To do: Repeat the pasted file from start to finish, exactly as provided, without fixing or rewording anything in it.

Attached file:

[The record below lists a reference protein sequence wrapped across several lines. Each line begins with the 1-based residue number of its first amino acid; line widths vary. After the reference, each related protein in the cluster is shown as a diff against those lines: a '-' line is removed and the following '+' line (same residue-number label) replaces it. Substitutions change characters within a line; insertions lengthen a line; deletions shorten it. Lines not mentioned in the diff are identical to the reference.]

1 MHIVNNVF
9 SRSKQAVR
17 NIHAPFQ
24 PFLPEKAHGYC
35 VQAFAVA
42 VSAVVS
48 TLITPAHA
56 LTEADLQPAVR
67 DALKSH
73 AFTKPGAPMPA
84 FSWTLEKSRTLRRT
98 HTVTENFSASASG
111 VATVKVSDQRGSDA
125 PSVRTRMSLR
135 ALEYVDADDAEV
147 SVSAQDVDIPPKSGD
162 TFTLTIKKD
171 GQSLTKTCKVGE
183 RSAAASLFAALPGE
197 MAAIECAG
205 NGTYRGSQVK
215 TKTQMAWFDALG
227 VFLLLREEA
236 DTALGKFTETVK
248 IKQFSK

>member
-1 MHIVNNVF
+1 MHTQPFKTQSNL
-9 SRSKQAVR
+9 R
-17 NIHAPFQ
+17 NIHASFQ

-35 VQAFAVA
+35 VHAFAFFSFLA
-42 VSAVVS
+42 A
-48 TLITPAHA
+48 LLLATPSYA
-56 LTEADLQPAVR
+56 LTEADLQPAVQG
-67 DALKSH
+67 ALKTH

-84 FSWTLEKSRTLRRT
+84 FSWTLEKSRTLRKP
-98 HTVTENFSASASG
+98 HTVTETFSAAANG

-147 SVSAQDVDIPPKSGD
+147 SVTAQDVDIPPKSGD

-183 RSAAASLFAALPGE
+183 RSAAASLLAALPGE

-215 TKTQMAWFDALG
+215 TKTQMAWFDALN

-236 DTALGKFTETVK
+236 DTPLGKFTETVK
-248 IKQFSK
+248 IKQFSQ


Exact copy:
[The record below lists a reference protein sequence wrapped across several lines. Each line begins with the 1-based residue number of its first amino acid; line widths vary. After the reference, each related protein in the cluster is shown as a diff against those lines: a '-' line is removed and the following '+' line (same residue-number label) replaces it. Substitutions change characters within a line; insertions lengthen a line; deletions shorten it. Lines not mentioned in the diff are identical to the reference.]

1 MHIVNNVF
9 SRSKQAVR
17 NIHAPFQ
24 PFLPEKAHGYC
35 VQAFAVA
42 VSAVVS
48 TLITPAHA
56 LTEADLQPAVR
67 DALKSH
73 AFTKPGAPMPA
84 FSWTLEKSRTLRRT
98 HTVTENFSASASG
111 VATVKVSDQRGSDA
125 PSVRTRMSLR
135 ALEYVDADDAEV
147 SVSAQDVDIPPKSGD
162 TFTLTIKKD
171 GQSLTKTCKVGE
183 RSAAASLFAALPGE
197 MAAIECAG
205 NGTYRGSQVK
215 TKTQMAWFDALG
227 VFLLLREEA
236 DTALGKFTETVK
248 IKQFSK

>member
-1 MHIVNNVF
+1 MHTQPFKTQSNL
-9 SRSKQAVR
+9 R
-17 NIHAPFQ
+17 NIHASFQ

-35 VQAFAVA
+35 VHAFAFFSFLA
-42 VSAVVS
+42 A
-48 TLITPAHA
+48 LLLATPSYA
-56 LTEADLQPAVR
+56 LTEADLQPAVQG
-67 DALKSH
+67 ALKTH

-84 FSWTLEKSRTLRRT
+84 FSWTLEKSRTLRKP
-98 HTVTENFSASASG
+98 HTVTETFSAAANG

-147 SVSAQDVDIPPKSGD
+147 SVTAQDVDIPPKSGD

-183 RSAAASLFAALPGE
+183 RSAAASLLAALPGE

-215 TKTQMAWFDALG
+215 TKTQMAWFDALN

-236 DTALGKFTETVK
+236 DTPLGKFTETVK
-248 IKQFSK
+248 IKQFSQ